(Reuters) – A U.S. House of Representatives panel looking into abuses of market power by four of the biggest technology companies found they used “killer acquisitions” to smite rivals, charged exorbitant fees and forced small businesses into “oppressive” contracts in the name of profit.
The antitrust subcommittee of the Judiciary Committee recommended that Alphabet Inc’s GOOGL.O Google, Apple Inc AAPL.O, Amazon.com AMZN.O and Facebook FB.O should not both control and compete in related businesses, but stopped short of saying a specific company should be broken up.
The scathing 449-page report described dozens of instances where the companies misused their power, revealing corporate cultures apparently bent on doing what they could to maintain dominance over large portions of the internet.
“To put it simply, companies that once were scrappy, underdog startups that challenged the status quo have become the kinds of monopolies we last saw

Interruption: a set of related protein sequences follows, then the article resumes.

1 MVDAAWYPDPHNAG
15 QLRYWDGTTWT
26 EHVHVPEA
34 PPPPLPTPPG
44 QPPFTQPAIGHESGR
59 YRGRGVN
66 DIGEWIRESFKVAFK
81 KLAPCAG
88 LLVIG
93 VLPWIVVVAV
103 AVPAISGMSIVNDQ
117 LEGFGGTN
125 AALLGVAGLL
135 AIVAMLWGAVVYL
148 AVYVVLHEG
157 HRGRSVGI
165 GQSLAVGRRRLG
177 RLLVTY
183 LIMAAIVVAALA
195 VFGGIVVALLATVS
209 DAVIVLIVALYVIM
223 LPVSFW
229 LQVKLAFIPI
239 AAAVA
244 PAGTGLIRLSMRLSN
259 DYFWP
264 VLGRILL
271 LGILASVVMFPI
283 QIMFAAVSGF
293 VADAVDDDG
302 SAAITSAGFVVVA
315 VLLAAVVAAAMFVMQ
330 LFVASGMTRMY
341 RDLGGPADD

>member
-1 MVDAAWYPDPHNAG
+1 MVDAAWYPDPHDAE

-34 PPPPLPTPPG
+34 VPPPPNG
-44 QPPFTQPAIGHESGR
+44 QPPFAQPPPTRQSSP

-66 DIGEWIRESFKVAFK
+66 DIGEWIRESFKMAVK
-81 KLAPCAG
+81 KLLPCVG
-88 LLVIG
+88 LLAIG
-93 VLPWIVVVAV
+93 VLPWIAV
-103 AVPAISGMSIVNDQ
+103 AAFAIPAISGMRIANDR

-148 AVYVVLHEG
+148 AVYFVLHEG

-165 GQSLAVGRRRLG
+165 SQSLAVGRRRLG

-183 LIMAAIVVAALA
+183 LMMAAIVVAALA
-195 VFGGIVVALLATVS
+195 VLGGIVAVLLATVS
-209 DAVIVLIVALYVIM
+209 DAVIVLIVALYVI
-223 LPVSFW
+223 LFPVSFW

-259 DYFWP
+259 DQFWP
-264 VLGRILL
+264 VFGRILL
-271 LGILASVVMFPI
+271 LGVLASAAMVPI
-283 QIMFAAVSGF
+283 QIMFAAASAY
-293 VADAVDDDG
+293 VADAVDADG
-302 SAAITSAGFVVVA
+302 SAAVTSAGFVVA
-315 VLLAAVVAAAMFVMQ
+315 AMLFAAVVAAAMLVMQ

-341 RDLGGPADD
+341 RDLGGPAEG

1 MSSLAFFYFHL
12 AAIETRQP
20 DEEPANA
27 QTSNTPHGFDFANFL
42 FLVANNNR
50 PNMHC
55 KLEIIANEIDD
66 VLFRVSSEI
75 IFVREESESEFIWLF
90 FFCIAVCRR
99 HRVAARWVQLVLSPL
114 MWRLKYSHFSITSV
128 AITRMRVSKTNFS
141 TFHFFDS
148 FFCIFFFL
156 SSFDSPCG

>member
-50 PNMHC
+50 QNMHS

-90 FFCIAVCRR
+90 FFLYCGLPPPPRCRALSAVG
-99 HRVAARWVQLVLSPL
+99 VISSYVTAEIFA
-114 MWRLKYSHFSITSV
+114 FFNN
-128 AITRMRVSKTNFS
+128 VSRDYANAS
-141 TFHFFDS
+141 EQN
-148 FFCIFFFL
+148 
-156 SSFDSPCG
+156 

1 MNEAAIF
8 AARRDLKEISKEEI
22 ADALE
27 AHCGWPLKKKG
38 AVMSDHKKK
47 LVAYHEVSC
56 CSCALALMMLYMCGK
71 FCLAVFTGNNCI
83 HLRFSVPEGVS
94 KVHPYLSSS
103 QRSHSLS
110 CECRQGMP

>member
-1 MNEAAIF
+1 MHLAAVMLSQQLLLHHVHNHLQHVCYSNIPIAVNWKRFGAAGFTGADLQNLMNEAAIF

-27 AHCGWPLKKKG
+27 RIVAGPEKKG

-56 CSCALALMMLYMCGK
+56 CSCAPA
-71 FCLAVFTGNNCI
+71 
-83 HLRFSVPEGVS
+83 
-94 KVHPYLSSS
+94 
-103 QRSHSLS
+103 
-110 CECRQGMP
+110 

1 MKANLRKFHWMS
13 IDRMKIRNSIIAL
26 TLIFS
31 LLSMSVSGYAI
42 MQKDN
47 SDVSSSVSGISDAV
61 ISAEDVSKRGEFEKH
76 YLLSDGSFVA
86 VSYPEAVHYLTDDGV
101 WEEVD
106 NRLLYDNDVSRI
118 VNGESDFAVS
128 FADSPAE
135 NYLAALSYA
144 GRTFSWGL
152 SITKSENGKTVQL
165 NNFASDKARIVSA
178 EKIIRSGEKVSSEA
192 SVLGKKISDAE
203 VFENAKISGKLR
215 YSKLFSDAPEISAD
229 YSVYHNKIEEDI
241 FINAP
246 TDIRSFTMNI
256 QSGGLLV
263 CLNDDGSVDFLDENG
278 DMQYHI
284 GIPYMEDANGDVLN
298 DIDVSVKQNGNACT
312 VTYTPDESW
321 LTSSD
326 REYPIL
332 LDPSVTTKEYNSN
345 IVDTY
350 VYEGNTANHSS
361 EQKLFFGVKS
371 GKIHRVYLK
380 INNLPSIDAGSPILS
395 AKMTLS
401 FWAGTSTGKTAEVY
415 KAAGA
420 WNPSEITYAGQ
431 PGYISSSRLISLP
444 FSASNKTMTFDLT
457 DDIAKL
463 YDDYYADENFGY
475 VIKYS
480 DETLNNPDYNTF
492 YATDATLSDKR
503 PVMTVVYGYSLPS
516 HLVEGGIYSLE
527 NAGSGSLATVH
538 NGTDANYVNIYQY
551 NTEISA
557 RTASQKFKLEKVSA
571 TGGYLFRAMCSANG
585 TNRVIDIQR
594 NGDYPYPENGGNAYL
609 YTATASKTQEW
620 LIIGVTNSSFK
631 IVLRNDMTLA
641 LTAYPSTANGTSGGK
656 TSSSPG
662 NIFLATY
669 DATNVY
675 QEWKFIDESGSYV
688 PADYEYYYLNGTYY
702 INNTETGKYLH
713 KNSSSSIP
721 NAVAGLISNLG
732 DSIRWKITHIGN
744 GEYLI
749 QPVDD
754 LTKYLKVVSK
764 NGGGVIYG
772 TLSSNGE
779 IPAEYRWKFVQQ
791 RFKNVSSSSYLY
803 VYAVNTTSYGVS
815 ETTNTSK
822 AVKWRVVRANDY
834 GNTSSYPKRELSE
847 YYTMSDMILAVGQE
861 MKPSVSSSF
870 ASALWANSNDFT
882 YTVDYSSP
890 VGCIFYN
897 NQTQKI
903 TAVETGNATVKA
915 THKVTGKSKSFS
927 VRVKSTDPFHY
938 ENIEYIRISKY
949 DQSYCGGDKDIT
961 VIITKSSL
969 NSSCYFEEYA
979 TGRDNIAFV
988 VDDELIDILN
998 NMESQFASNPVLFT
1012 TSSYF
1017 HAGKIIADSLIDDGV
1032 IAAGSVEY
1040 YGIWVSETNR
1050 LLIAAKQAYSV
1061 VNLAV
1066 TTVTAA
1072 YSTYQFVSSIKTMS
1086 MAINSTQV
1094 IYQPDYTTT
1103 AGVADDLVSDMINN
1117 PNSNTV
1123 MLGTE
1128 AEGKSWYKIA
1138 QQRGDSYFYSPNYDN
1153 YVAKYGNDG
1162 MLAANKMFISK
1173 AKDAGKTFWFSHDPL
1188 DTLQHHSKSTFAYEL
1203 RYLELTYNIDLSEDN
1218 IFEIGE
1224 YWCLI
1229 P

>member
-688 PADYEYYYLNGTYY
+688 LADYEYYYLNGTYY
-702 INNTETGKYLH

The US government warns that TikTok is a security and privacy concern for millions of Americans, but when it comes to specifics on how the Chinese government could get its hands on data from the social video app, the Justice Department is keeping the information classified.
In court filings from the Justice Department on Sept. 25, the agency on multiple occasions redacted specific information on how the Chinese government could take your data.
“For example, although TikTok claimed to store U.S. user data within the United States, the Commerce Decision Memo then explained why the PRC may still be able to gain access to that data through [REDACTED],” the Justice Department said in its court filing.
Details from the Commerce Department’s memo are also redacted.